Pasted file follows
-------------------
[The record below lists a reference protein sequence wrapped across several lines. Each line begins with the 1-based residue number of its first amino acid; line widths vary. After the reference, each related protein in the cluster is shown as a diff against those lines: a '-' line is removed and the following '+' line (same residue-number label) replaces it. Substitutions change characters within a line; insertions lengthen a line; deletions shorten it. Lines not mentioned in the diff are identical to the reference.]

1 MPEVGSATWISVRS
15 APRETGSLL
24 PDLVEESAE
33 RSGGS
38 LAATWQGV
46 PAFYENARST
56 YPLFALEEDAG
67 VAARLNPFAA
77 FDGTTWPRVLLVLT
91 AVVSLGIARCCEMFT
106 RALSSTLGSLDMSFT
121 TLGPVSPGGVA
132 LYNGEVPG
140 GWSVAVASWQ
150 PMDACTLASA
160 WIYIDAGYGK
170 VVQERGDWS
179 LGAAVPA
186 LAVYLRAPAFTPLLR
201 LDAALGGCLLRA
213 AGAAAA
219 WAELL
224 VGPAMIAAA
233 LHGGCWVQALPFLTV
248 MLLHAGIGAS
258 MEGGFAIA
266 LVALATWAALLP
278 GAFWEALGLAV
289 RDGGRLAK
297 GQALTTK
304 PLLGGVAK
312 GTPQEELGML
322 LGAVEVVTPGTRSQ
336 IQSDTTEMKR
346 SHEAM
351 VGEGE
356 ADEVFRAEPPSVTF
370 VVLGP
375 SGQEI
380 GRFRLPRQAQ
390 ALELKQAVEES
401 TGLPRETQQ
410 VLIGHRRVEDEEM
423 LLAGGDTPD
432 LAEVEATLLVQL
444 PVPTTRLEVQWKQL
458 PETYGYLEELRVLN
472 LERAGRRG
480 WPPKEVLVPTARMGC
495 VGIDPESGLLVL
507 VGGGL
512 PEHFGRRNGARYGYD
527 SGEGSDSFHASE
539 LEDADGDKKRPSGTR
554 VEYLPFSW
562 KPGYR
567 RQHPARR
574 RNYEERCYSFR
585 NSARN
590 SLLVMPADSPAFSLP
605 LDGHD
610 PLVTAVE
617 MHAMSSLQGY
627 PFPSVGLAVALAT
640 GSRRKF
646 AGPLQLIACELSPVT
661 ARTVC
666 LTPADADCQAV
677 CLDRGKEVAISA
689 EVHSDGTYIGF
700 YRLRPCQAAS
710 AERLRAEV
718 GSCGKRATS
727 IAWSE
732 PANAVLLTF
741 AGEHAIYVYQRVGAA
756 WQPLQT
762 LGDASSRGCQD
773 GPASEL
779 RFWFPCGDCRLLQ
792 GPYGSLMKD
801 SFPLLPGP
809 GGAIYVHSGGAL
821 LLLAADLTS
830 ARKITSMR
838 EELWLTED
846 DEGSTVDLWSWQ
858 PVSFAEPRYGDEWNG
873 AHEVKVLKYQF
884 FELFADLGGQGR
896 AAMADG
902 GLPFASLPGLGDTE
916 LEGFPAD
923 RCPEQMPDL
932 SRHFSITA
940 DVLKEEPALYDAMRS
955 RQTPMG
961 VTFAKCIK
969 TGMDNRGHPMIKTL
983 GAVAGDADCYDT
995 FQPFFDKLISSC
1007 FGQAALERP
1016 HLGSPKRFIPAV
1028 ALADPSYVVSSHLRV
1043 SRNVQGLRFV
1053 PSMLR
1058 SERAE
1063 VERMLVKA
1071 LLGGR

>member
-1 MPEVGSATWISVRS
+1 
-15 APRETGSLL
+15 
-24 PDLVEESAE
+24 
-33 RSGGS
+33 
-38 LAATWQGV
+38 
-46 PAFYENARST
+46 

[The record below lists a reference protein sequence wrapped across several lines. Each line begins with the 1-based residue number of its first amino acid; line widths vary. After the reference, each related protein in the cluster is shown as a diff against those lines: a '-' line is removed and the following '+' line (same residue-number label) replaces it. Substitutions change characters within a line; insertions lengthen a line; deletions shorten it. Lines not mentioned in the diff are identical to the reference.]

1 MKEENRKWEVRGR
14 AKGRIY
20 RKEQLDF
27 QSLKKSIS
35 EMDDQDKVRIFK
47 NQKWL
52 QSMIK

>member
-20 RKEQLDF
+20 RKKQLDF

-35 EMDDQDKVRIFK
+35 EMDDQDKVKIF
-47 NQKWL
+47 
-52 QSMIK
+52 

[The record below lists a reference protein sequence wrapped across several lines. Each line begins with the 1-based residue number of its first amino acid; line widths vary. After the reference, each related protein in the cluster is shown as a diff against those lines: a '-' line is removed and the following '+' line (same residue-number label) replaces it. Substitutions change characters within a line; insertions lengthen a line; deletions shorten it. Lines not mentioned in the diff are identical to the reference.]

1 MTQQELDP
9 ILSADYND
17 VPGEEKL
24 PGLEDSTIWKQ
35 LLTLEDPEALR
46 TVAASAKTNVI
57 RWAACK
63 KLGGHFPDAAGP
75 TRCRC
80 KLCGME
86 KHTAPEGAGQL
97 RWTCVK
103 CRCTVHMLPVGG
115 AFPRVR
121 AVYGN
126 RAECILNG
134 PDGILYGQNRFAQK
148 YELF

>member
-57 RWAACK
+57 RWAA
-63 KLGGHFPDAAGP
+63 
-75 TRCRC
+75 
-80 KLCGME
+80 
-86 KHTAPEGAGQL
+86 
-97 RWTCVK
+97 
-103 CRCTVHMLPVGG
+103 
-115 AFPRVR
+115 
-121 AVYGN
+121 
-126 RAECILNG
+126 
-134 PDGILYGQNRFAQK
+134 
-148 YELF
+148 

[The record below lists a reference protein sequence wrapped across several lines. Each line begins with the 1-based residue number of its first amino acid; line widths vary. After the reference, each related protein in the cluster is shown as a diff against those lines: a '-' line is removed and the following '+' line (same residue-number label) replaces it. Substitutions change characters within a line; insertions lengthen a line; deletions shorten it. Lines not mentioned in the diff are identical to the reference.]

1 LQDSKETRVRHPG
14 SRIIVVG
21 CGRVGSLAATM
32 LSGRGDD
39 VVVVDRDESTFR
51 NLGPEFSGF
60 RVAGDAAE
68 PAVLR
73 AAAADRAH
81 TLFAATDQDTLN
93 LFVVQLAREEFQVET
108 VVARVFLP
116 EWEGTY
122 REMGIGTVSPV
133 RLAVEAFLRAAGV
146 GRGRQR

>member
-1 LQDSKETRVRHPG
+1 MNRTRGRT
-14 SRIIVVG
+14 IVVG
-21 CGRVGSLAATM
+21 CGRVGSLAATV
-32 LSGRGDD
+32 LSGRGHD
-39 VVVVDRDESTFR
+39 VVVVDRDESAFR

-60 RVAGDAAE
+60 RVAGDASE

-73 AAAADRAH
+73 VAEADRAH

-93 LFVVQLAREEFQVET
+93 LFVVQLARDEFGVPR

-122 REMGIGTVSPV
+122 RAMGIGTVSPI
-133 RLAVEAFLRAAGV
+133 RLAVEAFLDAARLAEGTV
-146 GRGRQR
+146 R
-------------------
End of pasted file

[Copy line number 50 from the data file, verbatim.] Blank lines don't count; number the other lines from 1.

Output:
480 WPPKEVLVPTARMGC